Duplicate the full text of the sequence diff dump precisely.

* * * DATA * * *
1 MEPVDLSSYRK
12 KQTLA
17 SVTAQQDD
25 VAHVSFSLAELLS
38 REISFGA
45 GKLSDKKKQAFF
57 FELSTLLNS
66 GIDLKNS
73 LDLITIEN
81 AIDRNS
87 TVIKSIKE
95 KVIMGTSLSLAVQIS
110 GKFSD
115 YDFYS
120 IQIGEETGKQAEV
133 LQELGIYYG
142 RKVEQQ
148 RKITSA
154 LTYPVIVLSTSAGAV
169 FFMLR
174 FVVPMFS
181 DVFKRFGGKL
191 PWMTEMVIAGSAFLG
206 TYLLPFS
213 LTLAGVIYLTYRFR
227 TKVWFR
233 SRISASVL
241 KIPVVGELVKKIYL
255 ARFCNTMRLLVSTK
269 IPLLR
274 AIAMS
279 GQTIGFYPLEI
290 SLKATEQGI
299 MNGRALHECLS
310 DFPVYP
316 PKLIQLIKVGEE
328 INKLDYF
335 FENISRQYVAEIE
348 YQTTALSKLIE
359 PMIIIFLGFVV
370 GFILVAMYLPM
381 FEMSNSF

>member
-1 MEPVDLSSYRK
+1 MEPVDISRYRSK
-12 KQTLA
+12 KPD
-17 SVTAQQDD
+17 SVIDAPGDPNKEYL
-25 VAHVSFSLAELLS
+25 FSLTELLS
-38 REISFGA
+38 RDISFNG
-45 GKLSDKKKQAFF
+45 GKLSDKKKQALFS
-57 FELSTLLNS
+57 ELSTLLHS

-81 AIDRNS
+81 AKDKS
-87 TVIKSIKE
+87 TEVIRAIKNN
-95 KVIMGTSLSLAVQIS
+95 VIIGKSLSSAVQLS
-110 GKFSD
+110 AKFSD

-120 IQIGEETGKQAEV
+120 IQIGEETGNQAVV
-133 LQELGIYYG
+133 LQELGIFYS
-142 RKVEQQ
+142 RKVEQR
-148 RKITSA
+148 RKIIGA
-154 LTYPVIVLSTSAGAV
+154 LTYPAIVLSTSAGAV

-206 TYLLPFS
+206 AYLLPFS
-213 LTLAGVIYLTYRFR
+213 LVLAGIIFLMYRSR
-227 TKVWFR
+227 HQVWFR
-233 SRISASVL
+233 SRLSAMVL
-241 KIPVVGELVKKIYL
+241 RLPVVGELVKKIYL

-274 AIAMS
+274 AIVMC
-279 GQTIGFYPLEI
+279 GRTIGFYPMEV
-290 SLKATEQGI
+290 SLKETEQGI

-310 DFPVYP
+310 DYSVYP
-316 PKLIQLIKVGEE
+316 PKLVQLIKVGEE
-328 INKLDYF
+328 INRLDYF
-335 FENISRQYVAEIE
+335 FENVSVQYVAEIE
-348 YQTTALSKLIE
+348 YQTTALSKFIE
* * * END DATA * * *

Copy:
1 MEPVDLSSYRK
12 KQTLA
17 SVTAQQDD
25 VAHVSFSLAELLS
38 REISFGA
45 GKLSDKKKQAFF
57 FELSTLLNS
66 GIDLKNS
73 LDLITIEN
81 AIDRNS
87 TVIKSIKE
95 KVIMGTSLSLAVQIS
110 GKFSD
115 YDFYS
120 IQIGEETGKQAEV
133 LQELGIYYG
142 RKVEQQ
148 RKITSA
154 LTYPVIVLSTSAGAV
169 FFMLR
174 FVVPMFS
181 DVFKRFGGKL
191 PWMTEMVIAGSAFLG
206 TYLLPFS
213 LTLAGVIYLTYRFR
227 TKVWFR
233 SRISASVL
241 KIPVVGELVKKIYL
255 ARFCNTMRLLVSTK
269 IPLLR
274 AIAMS
279 GQTIGFYPLEI
290 SLKATEQGI
299 MNGRALHECLS
310 DFPVYP
316 PKLIQLIKVGEE
328 INKLDYF
335 FENISRQYVAEIE
348 YQTTALSKLIE
359 PMIIIFLGFVV
370 GFILVAMYLPM
381 FEMSNSF

>member
-1 MEPVDLSSYRK
+1 MEPVDISRYRSK
-12 KQTLA
+12 KPD
-17 SVTAQQDD
+17 SVIDAPGDPNKEYL
-25 VAHVSFSLAELLS
+25 FSLTELLS
-38 REISFGA
+38 RDISFNG
-45 GKLSDKKKQAFF
+45 GKLSDKKKQALFS
-57 FELSTLLNS
+57 ELSTLLHS

-81 AIDRNS
+81 AKDKS
-87 TVIKSIKE
+87 TEVIRAIKNN
-95 KVIMGTSLSLAVQIS
+95 VIIGKSLSSAVQLS
-110 GKFSD
+110 AKFSD

-120 IQIGEETGKQAEV
+120 IQIGEETGNQAVV
-133 LQELGIYYG
+133 LQELGIFYS
-142 RKVEQQ
+142 RKVEQR
-148 RKITSA
+148 RKIIGA
-154 LTYPVIVLSTSAGAV
+154 LTYPAIVLSTSAGAV

-206 TYLLPFS
+206 AYLLPFS
-213 LTLAGVIYLTYRFR
+213 LVLAGIIFLMYRSR
-227 TKVWFR
+227 HQVWFR
-233 SRISASVL
+233 SRLSAMVL
-241 KIPVVGELVKKIYL
+241 RLPVVGELVKKIYL

-274 AIAMS
+274 AIVMC
-279 GQTIGFYPLEI
+279 GRTIGFYPMEV
-290 SLKATEQGI
+290 SLKETEQGI

-310 DFPVYP
+310 DYSVYP
-316 PKLIQLIKVGEE
+316 PKLVQLIKVGEE
-328 INKLDYF
+328 INRLDYF
-335 FENISRQYVAEIE
+335 FENVSVQYVAEIE
-348 YQTTALSKLIE
+348 YQTTALSKFIE